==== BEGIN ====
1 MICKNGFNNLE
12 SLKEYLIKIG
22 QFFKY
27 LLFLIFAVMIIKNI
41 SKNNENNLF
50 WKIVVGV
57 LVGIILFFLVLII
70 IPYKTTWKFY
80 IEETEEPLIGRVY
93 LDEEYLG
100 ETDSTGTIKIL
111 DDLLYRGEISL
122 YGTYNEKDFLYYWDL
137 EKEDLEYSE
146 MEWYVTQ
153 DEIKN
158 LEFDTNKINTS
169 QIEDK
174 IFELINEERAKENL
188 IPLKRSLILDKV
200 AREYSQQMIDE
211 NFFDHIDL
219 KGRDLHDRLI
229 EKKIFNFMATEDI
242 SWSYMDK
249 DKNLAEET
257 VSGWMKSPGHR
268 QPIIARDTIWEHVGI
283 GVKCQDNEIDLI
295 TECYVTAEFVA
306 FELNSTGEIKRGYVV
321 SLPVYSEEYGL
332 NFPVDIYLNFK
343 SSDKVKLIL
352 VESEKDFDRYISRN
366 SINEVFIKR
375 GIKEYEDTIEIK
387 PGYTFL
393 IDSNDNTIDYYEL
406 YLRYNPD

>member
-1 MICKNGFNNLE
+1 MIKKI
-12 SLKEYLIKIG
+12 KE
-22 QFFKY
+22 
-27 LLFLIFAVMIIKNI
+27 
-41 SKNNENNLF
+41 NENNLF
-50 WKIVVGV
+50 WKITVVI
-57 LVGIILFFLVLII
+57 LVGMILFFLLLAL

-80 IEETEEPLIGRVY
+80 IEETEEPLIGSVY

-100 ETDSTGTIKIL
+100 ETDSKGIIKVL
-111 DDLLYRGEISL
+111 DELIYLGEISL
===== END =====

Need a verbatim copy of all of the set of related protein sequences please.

1 MICKNGFNNLE
12 SLKEYLIKIG
22 QFFKY
27 LLFLIFAVMIIKNI
41 SKNNENNLF
50 WKIVVGV
57 LVGIILFFLVLII
70 IPYKTTWKFY
80 IEETEEPLIGRVY
93 LDEEYLG
100 ETDSTGTIKIL
111 DDLLYRGEISL
122 YGTYNEKDFLYYWDL
137 EKEDLEYSE
146 MEWYVTQ
153 DEIKN
158 LEFDTNKINTS
169 QIEDK
174 IFELINEERAKENL
188 IPLKRSLILDKV
200 AREYSQQMIDE
211 NFFDHIDL
219 KGRDLHDRLI
229 EKKIFNFMATEDI
242 SWSYMDK
249 DKNLAEET
257 VSGWMKSPGHR
268 QPIIARDTIWEHVGI
283 GVKCQDNEIDLI
295 TECYVTAEFVA
306 FELNSTGEIKRGYVV
321 SLPVYSEEYGL
332 NFPVDIYLNFK
343 SSDKVKLIL
352 VESEKDFDRYISRN
366 SINEVFIKR
375 GIKEYEDTIEIK
387 PGYTFL
393 IDSNDNTIDYYEL
406 YLRYNPD

>member
-1 MICKNGFNNLE
+1 MIKKI
-12 SLKEYLIKIG
+12 KE
-22 QFFKY
+22 
-27 LLFLIFAVMIIKNI
+27 
-41 SKNNENNLF
+41 NENNLF
-50 WKIVVGV
+50 WKITVVI
-57 LVGIILFFLVLII
+57 LVGMILFFLLLAL

-80 IEETEEPLIGRVY
+80 IEETEEPLIGSVY

-100 ETDSTGTIKIL
+100 ETDSKGIIKVL
-111 DDLLYRGEISL
+111 DELIYLGEISL